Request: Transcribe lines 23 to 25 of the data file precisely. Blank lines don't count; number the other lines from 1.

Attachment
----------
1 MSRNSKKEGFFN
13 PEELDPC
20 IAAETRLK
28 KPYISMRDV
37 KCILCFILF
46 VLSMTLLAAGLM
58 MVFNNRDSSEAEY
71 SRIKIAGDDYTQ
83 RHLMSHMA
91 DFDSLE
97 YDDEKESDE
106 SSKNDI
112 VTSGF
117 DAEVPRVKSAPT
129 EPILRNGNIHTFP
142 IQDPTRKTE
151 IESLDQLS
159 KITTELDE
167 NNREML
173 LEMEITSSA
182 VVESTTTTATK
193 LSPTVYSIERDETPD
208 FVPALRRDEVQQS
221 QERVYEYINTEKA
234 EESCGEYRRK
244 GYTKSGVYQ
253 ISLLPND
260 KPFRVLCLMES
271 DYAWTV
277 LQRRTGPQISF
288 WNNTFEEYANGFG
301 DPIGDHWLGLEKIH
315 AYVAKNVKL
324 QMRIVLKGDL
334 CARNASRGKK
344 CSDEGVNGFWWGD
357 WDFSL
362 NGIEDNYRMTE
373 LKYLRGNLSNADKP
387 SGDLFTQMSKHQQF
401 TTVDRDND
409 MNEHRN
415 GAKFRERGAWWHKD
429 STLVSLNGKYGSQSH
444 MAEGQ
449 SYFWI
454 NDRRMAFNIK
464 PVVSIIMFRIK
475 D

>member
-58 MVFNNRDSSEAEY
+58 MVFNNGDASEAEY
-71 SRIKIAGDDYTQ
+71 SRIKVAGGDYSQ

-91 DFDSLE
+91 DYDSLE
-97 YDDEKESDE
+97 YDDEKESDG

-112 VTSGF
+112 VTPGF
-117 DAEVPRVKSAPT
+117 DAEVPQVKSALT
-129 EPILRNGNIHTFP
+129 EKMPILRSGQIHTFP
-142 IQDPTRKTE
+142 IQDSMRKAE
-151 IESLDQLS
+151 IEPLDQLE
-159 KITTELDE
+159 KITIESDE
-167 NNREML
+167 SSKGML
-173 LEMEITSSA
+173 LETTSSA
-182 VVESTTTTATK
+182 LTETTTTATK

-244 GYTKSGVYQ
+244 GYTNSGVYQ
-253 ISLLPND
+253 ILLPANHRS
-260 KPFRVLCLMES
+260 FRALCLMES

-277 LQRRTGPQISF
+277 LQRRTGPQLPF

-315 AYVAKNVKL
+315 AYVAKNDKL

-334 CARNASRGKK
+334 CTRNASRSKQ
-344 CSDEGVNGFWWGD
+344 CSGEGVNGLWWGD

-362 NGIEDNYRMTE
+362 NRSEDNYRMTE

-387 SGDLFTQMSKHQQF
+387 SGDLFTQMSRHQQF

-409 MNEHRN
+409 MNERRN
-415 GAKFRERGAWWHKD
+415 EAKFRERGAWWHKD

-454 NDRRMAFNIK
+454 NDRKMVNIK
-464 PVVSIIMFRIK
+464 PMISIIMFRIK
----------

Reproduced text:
208 FVPALRRDEVQQS
221 QERVYEYINTEKA
234 EESCGEYRRK